Police officers initiate traffic stops for a variety of reasons such as speeding, failing to signal a lane change and other traffic violations. Many people drive off with a warning or a ticket, but some end up under arrest because an officer finds drugs in the vehicle. When this happens, the accused individual may begin to wonder what penalties a conviction for drug possession could bring here in Georgia.
Did you know that a conviction for drug possession could result in a suspension of your driver’s license? If this is your first offense, you could lose your license for six months. The second time, your license could be suspended for a year. Three or more convictions may result in a driver’s license suspension for as much as two years.
As for potential incarceration and fines, that depends on the drug and the amount allegedly found. Drugs considered Schedule I or narcotic Schedule II could cost you your freedom for two to 15 years on a first conviction, and up to 30 years for subsequent convictions. If the Schedule II drug is not considered a narcotic, you face incarceration for two to 15 years on a first conviction and five to 30 years on any convictions after that.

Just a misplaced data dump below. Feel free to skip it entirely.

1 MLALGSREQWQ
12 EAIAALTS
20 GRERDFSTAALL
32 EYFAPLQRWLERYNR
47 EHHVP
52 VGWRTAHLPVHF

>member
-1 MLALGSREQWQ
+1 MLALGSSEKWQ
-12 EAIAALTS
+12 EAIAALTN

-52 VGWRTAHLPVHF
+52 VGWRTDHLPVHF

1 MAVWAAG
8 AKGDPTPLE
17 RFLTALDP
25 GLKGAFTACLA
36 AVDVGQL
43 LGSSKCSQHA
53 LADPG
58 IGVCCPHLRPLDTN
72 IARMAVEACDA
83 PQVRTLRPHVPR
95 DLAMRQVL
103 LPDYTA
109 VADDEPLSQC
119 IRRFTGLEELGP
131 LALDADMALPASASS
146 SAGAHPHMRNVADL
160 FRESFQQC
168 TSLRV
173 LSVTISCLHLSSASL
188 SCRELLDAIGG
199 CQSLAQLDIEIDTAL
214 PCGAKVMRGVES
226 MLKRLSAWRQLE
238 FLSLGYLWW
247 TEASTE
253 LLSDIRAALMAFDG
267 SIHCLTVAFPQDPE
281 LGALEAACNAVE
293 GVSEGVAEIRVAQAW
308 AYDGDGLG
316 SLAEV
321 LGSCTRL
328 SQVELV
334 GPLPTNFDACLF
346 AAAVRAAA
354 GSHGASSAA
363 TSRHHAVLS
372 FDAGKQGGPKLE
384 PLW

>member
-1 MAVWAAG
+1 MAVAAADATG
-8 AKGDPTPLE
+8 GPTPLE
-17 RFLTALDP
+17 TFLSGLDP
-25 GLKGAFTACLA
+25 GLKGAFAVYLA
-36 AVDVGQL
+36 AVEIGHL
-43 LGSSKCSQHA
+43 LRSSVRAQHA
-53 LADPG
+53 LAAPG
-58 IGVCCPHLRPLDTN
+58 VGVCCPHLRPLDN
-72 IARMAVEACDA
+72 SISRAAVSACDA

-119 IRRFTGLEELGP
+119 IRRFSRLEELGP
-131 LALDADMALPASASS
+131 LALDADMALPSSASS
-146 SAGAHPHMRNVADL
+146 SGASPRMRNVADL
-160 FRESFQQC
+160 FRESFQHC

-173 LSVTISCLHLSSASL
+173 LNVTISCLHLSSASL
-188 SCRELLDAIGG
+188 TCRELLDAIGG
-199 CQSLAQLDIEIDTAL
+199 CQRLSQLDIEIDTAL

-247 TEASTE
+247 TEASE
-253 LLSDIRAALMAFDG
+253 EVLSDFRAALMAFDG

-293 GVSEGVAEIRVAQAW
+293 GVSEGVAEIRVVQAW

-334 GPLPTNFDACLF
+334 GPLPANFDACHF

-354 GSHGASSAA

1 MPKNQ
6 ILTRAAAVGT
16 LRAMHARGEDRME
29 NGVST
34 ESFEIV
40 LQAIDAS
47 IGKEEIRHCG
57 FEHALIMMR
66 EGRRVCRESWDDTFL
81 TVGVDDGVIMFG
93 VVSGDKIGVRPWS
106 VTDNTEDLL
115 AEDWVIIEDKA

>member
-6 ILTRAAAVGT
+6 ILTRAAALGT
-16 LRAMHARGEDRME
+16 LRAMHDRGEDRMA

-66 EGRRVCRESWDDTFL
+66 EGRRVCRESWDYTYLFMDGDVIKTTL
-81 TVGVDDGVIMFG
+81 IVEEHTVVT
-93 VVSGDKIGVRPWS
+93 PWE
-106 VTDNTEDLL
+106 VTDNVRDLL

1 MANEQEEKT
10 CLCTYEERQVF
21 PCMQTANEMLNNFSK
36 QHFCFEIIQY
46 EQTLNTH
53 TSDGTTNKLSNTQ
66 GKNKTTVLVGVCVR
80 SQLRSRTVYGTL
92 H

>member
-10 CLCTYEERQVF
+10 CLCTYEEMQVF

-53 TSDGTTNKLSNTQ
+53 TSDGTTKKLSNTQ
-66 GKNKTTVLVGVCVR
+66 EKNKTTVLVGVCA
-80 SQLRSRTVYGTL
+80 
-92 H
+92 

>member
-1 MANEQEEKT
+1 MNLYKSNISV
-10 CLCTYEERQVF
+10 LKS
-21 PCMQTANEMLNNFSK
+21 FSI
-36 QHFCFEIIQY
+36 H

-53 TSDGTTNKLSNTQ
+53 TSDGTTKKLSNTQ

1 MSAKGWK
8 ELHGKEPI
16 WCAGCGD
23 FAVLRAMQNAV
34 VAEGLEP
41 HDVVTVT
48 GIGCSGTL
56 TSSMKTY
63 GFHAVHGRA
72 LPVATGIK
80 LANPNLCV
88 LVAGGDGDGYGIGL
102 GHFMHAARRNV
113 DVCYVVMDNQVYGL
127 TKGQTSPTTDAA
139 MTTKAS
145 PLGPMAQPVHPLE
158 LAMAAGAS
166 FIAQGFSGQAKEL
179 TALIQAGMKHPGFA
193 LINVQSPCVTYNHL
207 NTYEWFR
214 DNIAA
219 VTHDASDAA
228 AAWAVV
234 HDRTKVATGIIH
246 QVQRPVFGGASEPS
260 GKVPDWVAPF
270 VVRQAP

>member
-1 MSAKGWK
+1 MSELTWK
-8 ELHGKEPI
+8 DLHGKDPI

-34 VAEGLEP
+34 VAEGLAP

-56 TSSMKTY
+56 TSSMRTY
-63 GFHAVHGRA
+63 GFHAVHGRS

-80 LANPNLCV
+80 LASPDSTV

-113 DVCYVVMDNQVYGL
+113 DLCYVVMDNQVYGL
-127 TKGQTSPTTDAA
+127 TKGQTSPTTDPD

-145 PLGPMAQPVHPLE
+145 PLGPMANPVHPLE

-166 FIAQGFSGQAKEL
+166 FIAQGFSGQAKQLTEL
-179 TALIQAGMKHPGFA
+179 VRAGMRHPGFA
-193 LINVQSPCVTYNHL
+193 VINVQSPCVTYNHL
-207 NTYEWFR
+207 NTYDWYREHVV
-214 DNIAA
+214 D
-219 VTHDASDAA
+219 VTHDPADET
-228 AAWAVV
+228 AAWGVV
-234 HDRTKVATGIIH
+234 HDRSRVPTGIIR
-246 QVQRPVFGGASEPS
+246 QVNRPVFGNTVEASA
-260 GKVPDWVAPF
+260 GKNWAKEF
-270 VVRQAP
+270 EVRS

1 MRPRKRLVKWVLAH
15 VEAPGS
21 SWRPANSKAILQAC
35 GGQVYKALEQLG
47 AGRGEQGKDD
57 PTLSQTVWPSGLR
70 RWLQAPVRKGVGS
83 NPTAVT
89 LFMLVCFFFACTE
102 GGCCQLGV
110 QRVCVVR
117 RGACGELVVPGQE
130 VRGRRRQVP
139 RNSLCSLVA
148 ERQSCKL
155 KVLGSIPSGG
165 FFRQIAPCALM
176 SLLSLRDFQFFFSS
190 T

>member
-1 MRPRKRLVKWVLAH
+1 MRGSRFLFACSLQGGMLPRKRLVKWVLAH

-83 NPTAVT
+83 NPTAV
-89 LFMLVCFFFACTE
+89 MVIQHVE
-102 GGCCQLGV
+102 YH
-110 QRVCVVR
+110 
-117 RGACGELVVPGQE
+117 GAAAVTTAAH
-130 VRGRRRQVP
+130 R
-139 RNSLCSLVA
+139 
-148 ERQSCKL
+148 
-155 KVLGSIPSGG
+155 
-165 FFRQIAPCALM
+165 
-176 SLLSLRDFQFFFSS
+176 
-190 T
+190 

The potential prison time for Schedule III, IV and V drugs ranges between one and five years for a first conviction and between one and 10 years for additional convictions. Georgia law treats marijuana differently, but depending on the amount, you still face at least one year in prison. These numbers do not even count the potential fines the court may assess.
Georgia does not take the issue of drug possession lightly, and neither should you. There may be ways to either reduce or dismiss the charges depending on the circumstances. In reality, more is at stake than just going to prison or paying some fines. A conviction could follow you well into the future and deny you the life you envision for yourself. It would be in your best interest to retain legal counsel as soon as possible after an arrest.
Source: FindLaw, “Georgia Drug Possession Laws“, Accessed on June 4, 2017